NEW YORK (MainStreet) — If you thought American Airlines’ (Stock Quote: AMR) patch-up with Expedia (Stock Quote: EXPE) meant one with Orbitz (Stock Quote: OWW) was on the way, you were mistaken.
Tuesday, American filed a lawsuit against Orbitz and Travelport, the company that operates the site’s reservation system, citing an anti-trust violation for flight bookings.
The lawsuit goes back to a conflict that started in January when Orbitz refused to adopt American’s Direct Connect system for customers to book reservations with American at lower rates. This led the airline to pull its fares off the travel site.
Expedia, then, pulled Americans airfares off of its sites in an attempt to show solidarity, but later resolved its difference with the airline by agreeing to use a hybrid of both reservation booking systems.
But as for Orbitz, American alleges the company’s failure to use any system other than Travelport’s – which owns nearly half of Orbitz – is hurting consumers by blocking Web innovation, which could help travelers save and book flights more efficiently.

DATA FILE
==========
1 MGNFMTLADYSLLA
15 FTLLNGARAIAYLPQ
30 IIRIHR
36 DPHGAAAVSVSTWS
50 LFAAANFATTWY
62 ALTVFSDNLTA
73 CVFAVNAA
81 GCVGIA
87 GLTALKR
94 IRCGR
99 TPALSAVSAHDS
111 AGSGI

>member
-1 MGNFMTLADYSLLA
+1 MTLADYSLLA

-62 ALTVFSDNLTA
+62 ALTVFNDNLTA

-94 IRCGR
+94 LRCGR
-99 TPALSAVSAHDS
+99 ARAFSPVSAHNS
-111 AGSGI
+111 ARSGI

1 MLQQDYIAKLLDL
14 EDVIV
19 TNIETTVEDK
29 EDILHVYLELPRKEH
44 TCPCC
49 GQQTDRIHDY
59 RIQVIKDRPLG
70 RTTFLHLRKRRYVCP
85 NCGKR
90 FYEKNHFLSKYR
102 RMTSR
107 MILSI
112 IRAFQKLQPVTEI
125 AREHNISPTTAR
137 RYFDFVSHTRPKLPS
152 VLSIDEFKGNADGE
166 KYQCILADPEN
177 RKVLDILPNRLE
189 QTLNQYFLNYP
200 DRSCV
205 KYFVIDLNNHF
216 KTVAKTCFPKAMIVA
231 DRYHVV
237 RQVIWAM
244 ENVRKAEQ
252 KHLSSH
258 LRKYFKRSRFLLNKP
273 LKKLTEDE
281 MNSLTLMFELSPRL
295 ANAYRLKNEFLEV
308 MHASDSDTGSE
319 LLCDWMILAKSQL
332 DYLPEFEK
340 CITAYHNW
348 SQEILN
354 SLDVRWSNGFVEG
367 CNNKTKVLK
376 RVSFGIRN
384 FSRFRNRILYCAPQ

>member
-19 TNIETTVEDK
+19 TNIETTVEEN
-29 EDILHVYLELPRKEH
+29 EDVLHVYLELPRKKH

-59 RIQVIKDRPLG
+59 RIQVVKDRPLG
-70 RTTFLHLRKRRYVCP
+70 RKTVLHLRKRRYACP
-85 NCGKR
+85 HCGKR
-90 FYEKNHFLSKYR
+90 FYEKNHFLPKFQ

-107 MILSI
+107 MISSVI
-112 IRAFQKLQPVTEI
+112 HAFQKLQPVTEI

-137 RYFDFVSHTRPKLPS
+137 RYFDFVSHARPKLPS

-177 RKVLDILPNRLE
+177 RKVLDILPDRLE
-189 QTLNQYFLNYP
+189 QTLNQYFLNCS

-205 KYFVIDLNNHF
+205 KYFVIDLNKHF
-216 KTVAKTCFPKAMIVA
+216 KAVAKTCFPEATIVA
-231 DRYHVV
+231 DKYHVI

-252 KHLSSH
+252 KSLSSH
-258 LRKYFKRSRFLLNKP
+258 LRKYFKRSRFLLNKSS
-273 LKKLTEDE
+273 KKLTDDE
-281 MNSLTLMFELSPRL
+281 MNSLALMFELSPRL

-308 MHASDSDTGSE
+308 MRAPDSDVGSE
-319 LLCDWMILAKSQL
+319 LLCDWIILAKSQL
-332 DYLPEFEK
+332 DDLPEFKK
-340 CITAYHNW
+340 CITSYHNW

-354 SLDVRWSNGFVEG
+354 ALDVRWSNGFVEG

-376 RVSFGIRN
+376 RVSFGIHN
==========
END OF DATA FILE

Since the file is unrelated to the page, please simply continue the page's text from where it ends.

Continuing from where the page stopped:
According to American, Travelport “effectively controls the distribution of fares and other content to a large number of travel agencies and their corporate customers,” and as such, “engaged in anticompetitive conduct to protect its market position from new competition by alternative technologies that are both less expensive and more capable.”
Orbitz argues it’s the airline’s booking system, not its own that poses a threat to competitive prices:
"American Airlines' baseless claims against Orbitz are the latest in a series of tactics to force Orbitz to adopt an airline ticket distribution model that limits consumer choice and inhibits competition,” the company said in a written statement. “The unfortunate truth is that American Airlines is attempting to deprive consumers of the ability to compare prices across competing airlines.”
As part of the lawsuit, AA is seeking triple damages from lost ticket sales and higher fees, in addition to punitive damages.